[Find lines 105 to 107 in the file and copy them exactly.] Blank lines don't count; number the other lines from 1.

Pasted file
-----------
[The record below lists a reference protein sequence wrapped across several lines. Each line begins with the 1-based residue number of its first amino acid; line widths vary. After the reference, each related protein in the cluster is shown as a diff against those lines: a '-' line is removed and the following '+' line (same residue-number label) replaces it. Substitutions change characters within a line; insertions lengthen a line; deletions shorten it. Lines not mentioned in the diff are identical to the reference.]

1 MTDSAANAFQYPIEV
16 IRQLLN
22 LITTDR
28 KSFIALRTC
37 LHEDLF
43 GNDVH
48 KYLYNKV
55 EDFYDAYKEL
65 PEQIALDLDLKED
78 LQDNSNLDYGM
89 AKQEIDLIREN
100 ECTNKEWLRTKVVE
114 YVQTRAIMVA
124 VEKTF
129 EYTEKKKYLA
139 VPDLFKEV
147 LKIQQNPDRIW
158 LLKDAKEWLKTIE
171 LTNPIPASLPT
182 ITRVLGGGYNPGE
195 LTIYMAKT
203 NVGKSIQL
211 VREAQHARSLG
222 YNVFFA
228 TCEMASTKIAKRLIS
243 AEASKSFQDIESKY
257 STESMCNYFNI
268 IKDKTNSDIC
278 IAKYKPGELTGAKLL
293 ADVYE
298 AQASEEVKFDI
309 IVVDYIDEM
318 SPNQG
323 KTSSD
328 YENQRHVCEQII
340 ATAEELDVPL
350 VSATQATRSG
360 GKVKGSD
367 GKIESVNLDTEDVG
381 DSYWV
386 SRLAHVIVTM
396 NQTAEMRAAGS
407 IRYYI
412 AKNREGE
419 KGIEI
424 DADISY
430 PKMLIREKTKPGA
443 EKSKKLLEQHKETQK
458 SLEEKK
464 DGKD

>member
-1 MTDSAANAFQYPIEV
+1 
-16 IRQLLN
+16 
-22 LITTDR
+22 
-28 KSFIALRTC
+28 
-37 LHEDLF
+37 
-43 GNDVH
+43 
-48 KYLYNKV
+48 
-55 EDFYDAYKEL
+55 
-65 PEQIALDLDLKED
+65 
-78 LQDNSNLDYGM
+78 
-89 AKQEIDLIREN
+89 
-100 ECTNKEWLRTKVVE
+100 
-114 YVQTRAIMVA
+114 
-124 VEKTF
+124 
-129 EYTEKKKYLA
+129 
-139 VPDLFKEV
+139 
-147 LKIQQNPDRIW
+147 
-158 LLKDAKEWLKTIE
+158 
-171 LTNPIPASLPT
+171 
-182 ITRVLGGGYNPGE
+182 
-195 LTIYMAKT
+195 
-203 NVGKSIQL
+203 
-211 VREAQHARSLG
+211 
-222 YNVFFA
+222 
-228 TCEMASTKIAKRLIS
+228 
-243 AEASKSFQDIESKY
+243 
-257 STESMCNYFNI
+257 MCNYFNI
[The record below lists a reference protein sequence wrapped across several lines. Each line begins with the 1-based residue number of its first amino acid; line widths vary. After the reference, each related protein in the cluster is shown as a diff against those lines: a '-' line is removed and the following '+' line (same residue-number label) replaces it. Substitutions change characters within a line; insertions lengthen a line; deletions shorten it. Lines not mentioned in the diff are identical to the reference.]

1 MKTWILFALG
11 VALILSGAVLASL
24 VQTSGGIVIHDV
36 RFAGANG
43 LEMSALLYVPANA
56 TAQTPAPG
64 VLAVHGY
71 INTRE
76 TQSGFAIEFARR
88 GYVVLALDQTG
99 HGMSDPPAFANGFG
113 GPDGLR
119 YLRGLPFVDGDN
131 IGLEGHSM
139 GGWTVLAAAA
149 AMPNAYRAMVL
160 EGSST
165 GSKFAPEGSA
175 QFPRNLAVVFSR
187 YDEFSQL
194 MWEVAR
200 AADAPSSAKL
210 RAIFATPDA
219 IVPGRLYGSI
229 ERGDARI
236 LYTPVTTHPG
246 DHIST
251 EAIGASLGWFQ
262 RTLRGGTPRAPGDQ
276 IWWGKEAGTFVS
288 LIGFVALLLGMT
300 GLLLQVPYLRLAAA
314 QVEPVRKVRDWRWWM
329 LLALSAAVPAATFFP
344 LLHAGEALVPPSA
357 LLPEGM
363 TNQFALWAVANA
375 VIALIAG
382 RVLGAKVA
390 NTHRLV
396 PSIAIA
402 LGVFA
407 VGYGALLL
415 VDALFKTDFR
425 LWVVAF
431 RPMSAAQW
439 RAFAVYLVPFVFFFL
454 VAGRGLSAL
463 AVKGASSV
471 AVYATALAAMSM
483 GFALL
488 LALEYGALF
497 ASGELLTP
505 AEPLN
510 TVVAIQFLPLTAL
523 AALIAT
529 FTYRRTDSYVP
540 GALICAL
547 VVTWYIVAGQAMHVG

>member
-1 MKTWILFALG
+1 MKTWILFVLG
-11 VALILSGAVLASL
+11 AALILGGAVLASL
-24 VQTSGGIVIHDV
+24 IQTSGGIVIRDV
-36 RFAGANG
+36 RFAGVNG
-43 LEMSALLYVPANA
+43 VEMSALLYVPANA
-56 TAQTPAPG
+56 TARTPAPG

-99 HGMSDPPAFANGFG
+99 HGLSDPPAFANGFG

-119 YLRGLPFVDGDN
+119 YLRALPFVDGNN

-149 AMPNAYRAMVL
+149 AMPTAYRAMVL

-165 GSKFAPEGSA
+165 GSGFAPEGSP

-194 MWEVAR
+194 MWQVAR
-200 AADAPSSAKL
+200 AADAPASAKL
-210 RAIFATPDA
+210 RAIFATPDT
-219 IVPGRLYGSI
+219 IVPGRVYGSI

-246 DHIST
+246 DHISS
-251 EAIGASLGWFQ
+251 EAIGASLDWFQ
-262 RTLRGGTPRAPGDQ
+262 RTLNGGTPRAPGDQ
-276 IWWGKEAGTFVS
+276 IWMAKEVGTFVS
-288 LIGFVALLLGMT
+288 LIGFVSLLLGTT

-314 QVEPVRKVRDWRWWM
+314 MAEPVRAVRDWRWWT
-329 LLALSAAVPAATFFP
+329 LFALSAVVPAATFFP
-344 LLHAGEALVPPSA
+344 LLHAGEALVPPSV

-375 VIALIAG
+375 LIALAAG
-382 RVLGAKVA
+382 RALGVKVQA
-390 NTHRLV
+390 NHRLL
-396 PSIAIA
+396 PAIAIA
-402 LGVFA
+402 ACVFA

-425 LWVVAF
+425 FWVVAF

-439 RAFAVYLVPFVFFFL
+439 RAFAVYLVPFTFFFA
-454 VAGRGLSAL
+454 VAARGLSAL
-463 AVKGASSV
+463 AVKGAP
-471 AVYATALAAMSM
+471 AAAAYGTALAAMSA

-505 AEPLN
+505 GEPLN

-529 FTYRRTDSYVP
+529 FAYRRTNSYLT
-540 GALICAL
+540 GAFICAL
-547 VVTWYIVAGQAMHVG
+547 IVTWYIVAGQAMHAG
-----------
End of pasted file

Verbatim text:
-257 STESMCNYFNI
+257 MCNYFNI
[The record below lists a reference protein sequence wrapped across several lines. Each line begins with the 1-based residue number of its first amino acid; line widths vary. After the reference, each related protein in the cluster is shown as a diff against those lines: a '-' line is removed and the following '+' line (same residue-number label) replaces it. Substitutions change characters within a line; insertions lengthen a line; deletions shorten it. Lines not mentioned in the diff are identical to the reference.]